The other grunted. His relief to be the first to see any wagons coming was subtle, but apparent. And though his voice was none too pleased, the sparkle in his eyes betrayed the mask. As his companion crossed the road and into the green on the other side Gav shook his head. “Oh, Keelin you fool.”
From across the road, Keelin took care of his business and sat down in the shadows. More than anything he’d gone to relieve himself of the company of Gavin Dar, so he could think. Take the better view. See that I care. You won’t find Flintlock on this road, nor any. Never. A threat to the king is nothing to sneeze at, and I won’t have you bogging me down. But first I have to figure out how an assassin would make it close enough to the king, especially with the Hound–Keelin paused. He looked up, and his eyes gauged the distance of the sun before setting. That was it. All he had to do was track the Hound, and he would figure out where the Spark was. A deadly plan the rebel must have, and the Hound may need an extra knowing ranger’s eyes.
Keelin dropped down low, slipping through the brush. He was a ranger, and he didn’t want to be seen. Not even by another ranger. So he wasn’t. As his hurried crouch carried him along the road he slipped out a pistol. One of three. He’s ready to carry out his plan, and everything is falling into place. Now to get in position, and be there waiting.
Several hundred yards from Gavin Dar, Keelin crossed back over the road, heading toward the horses. The forest thinned slightly and he broke into a run. Long strides, landing in balance on the leaf covered ground.
He entered a clearing and heard a nicker regarding his presence. Keelin didn’t slow. He ran straight to his horse and leaped onto the saddle. At click of his tongue and a tap of the heel the creature to let loose a neigh, and jumped into a gallop.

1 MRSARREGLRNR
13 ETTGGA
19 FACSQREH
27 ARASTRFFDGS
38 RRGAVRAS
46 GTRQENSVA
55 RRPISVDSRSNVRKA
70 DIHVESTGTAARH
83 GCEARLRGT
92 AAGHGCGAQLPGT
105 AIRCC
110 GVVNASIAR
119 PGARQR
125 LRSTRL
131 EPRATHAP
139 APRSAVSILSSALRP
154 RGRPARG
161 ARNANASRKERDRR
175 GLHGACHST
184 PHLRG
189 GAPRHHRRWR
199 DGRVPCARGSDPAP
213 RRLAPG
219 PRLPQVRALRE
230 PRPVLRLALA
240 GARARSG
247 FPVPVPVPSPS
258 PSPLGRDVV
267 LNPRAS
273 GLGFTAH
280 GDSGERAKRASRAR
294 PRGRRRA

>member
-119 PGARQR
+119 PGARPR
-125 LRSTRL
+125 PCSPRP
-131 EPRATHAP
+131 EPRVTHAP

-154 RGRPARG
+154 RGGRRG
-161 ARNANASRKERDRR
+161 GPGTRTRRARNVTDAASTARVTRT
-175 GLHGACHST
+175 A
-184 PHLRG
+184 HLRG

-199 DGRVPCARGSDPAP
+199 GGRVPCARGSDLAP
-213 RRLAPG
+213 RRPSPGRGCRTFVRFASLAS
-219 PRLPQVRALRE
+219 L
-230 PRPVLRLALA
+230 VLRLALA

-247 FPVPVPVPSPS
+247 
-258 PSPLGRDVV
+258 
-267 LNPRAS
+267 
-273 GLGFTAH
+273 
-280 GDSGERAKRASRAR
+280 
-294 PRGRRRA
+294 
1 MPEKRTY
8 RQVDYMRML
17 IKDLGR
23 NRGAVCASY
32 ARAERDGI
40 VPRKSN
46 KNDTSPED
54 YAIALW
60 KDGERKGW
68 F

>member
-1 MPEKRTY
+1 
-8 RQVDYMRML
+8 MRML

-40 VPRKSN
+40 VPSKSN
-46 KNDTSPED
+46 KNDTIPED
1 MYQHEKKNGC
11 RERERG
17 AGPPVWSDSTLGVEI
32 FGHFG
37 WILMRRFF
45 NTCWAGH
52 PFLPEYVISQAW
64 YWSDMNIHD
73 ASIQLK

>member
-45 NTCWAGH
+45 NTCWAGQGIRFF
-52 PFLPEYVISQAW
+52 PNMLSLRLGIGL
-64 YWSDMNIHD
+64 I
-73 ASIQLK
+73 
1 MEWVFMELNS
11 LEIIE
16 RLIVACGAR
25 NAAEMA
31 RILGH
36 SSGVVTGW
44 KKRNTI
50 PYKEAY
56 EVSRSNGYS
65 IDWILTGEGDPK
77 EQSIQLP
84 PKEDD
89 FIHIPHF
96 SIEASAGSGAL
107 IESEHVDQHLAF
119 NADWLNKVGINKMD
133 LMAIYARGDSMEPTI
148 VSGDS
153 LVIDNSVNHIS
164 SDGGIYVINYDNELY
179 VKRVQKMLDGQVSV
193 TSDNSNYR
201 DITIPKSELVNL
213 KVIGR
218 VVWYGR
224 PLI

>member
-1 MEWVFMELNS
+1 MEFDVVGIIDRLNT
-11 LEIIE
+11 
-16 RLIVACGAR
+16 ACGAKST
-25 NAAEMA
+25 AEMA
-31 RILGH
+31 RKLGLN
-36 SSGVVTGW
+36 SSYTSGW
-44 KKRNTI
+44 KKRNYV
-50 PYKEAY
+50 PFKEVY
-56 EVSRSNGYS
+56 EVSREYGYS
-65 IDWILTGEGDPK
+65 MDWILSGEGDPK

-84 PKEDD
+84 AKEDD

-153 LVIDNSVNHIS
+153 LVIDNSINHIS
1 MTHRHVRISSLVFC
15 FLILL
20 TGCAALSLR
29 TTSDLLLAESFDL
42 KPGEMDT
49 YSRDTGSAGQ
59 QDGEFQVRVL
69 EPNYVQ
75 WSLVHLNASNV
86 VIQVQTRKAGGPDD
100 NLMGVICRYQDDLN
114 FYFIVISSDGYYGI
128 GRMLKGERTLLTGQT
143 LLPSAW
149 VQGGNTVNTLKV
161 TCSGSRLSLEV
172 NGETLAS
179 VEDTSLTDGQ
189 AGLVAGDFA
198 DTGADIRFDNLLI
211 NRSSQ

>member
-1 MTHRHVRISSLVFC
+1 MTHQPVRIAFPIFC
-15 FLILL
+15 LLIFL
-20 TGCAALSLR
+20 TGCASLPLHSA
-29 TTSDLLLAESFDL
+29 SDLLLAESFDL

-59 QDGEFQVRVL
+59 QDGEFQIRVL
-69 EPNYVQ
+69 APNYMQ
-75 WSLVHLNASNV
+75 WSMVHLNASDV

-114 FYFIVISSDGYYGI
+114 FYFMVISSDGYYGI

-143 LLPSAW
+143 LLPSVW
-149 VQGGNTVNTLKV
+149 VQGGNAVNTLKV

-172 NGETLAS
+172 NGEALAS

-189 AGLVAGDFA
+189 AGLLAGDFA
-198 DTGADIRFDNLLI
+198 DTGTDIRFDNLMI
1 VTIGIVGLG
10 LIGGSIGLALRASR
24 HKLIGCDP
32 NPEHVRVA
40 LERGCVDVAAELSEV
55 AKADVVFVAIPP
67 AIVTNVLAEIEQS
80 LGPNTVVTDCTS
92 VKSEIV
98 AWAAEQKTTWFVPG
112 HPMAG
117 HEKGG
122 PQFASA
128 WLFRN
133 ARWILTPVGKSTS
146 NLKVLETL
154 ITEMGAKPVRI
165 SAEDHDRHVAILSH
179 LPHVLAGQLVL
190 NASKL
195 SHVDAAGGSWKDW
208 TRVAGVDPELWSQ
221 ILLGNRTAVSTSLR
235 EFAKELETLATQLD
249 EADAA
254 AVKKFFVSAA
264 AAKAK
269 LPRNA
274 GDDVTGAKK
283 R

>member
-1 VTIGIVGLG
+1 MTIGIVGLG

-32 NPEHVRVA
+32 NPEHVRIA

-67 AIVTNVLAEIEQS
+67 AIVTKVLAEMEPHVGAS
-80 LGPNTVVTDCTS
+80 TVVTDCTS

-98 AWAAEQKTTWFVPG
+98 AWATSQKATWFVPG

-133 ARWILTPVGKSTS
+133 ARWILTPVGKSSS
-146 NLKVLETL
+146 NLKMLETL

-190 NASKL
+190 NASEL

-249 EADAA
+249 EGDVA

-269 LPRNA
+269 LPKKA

Let’s see how you handle the caravan on your own, friend Gav. It’s not like anything will happen, and even if it did you could handle it.
The ranger and his horse hurried away, not bothering how much sound they made. The trees whispered aside, and the ground pounded beneath them. The man smiled. He knew where he’d find the Flintlock, even if he didn’t know exactly who it was. The man would be at the Grand Procession all right. But not as a musician. No. He’d be there in a much more potent form. And the Ranger of Nor Forest will show his true grit and worth.
With those thoughts, Keelin, King’s Ranger, came upon the first township. Preparations were being made for the procession, the time of sorrow, the time to remember their prince, lost to the rebel fifteen years ago. And this particular day was the day the boy would have become a man, and accepted his crown and princedom. Thus an extra certainty the Spark would make an appearance. A deadly appearance to finish the job.
The the duty given each ranger to find and destroy Flintlock was a secret. But as Keelin slowed, passing through town, he caught people glancing his way. At the pistol he held ready in one hand. They whispered to among one another and pretended he couldn’t see the way their eyes hungered after something he was supposed to have.
It appears the rumors have spread. Keelin smirked. Let them see my pride. Let it be the enemy’s downfall. Let them know I have found the Spark ‘O War. Let rumor reach him that he’s been found. It will either spark fear in him, or boldness. Never once though did the ranger look down nor to the side. His eyes remained forward. Ever toward the prize. But as soon as he reached the edge of town, Keelin clapped his heels into the sides of his horse and raced off in the direction of Devner Castle.
The place the procession would end.
Night fell and torches sputtered and sparked. Men and women surround the great balcony and stood on tip toes to look between the high, armored shoulders of the guards, and their large shields.